by Toby Tate
Publisher: Nightbird Publishing, Norcross, GA
Category: Adult Fiction, Horror
Format: 6 X 9 Deluxe Trade Paperback, 252 pages
Pub Date: October 26, 2010
Available from Amazon.com and from your local independent book dealer.
Description: Diablero, Obeah, the Nightmare Walker…the demon had many names and had taken many souls before inhabiting the body of Edward Teach, the infamous Blackbeard the Pirate. But in 1718, Captain Robert Maynard killed Blackbeard and destroyed the demon, imprisoning it far below the shadowy depths of the Atlantic. Now someone has opened that prison…and Diablero walks again.
Review: At some point during childhood almost every little boy, or in my case little girl, fantasized about being a pirate. Pirates symbolized everything a child dreamed for; adventure, danger, the freedom to do whatever you wanted without an adult figure telling you no. For some the way the stories and movies romanced the pirates called to them. Those like me it was the occult legends the lured us in. For whatever reason you may have to like pirates you more than likely will be able to find it somewhere in the pages of Toby Tate’s Diablero.
During Saturdays airing of The Barret-Jackson Car Auction writer and explorer Clive Cussler said during an interview, “…Ships won’t be found until they want to be.” I didn’t have any paper or my laptop handy, so that may not be an exact quote. Those few words rang true for many explorers no matter what they are looking for. It also sums up how Diablero starts. From the start Diablero is written in a way that seemed more like one of the better made for SyFy channel movies rather than a book with its short scenes dealing with one group of characters before switching to scenes of another. Conversations are conveniently repeated by more than one group without any of the members being around during the last conversation. I would say it’s a cheap way to move the plot along, but it fits in with what’s going on.
If the detail that explains the reason for the repeats of conversation is thrown in as a last minute correction it is done in a way that does not seem like it. Much like the newest novel in a Young Adult Series I will not mention by name, Diablero has no chapters, but instead has skulls and crossed swords to put breaks into the story that I found very creative and in tune with the plot. These little scenes or Chapters, if they must be called, were sometimes only a couple pages long. The Chapters could have been a little longer without taking anything away from the plot, but I found it to be a bold choice by Mr. Tate by not doing what so many horror novels do. There also wasn’t much description placed into the novel. What description was in the novel was very memorable and may not have been if the whole book was filled with great description.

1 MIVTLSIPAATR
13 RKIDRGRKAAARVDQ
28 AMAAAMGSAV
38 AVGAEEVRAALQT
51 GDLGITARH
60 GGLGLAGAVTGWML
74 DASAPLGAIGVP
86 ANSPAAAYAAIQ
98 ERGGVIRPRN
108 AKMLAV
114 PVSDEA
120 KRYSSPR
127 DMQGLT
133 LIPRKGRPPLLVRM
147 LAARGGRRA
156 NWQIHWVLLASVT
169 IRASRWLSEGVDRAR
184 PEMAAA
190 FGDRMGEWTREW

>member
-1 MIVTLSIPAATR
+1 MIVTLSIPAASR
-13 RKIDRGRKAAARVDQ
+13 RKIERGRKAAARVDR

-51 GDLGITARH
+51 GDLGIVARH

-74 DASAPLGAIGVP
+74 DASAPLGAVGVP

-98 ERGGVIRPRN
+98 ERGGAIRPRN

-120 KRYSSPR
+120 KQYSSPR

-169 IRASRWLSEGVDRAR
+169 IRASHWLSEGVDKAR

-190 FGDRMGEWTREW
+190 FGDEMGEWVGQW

The characters are all different from each other and in true horror movie fashion some are stereotyped. Mr. Tate does not rely on covering up who is good and who is bad in the book. It was fairly easy to figure out sometimes even during the characters first appearance in the book what characters were on what side. Unlike your normal horror movie though it is all set up that way for a reason that benefits the plot. For example the character Lisa reminded me of Monet St. Croix from several of the Marvel Comics X-Titles. Lisa is described to be perfect in almost every way except for her personality. Due to events that happened prior to the book’s beginning she’s become very cold and basically a bitch. As the book plays out she learns to never forget what happened, but to forgive and realize that what happened effected other people too and just not herself. The plot of the book is just as much her journey of forgiveness as much as it is Blackbird’s journey to finish what was started several years ago. Blackbird is kept in the shadows for half the book as the demon worked his way towards completing his first goal, but once he stepped forward into the plot with the other characters he became more than just a horror novel monster. Blackbird contained just as much heart and soul as the protagonists and supporting characters did making him one of the more unforgettable characters from the novel.
If you’re looking for something new you won’t find it in Diablero. You will however find an enjoyable modern day take on Blackbeard’s tale.